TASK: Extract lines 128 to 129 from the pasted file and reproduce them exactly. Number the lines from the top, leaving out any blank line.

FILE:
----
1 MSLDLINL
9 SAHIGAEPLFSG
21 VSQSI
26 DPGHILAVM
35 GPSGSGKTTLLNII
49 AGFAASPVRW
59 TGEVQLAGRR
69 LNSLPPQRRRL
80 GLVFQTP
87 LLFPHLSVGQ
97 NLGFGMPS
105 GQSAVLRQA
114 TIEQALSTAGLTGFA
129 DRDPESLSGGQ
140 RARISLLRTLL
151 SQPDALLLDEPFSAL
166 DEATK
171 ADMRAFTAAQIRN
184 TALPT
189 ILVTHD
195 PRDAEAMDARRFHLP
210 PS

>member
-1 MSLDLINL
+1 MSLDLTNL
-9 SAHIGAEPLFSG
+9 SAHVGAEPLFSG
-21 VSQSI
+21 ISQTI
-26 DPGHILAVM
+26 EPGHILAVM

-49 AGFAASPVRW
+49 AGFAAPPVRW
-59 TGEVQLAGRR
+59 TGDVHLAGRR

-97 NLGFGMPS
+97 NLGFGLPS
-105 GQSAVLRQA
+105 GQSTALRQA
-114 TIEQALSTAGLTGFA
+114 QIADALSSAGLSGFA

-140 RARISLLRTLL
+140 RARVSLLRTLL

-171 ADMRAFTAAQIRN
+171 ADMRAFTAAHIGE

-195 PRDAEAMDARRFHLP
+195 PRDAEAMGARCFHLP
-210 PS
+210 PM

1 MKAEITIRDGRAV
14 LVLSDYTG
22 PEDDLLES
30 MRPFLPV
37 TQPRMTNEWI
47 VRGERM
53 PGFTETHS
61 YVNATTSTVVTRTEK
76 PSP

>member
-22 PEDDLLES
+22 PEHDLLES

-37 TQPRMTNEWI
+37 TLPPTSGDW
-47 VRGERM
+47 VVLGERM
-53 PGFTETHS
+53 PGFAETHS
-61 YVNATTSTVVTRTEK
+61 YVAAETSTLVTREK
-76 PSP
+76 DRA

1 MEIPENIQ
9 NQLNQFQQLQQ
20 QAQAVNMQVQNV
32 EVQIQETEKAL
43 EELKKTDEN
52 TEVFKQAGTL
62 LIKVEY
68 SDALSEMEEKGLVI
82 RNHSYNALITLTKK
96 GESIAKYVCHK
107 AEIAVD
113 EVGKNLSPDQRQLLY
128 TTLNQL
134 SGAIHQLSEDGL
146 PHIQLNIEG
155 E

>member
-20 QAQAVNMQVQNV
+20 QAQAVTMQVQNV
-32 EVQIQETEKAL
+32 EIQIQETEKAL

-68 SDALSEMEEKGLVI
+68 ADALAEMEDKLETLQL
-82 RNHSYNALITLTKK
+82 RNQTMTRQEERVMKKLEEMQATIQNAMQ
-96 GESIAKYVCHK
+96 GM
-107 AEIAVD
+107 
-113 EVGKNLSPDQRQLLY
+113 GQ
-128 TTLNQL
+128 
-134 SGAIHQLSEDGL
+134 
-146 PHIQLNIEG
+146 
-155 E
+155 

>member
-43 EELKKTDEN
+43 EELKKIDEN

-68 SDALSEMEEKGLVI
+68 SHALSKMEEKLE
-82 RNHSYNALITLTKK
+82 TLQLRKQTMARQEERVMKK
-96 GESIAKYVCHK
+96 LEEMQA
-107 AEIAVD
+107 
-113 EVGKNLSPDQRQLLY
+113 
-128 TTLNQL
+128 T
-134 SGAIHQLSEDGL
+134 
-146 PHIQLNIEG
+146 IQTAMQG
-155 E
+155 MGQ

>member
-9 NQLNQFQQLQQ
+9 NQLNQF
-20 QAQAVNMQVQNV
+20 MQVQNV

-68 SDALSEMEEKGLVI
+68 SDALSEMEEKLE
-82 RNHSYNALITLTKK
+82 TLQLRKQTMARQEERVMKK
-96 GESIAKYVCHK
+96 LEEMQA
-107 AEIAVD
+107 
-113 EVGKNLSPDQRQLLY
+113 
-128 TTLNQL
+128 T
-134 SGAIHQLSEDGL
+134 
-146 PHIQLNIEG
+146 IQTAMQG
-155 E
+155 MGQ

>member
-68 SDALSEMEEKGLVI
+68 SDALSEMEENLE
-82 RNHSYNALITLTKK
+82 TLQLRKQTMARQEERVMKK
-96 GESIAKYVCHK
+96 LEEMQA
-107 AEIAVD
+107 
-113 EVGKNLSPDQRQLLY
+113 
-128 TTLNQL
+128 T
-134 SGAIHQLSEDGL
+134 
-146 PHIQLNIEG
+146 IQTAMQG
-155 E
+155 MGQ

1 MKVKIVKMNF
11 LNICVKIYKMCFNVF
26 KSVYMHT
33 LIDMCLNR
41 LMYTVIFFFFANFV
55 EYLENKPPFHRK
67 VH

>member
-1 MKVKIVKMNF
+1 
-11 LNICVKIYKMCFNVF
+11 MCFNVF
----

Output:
-146 PHIQLNIEG
+146 IQTAMQG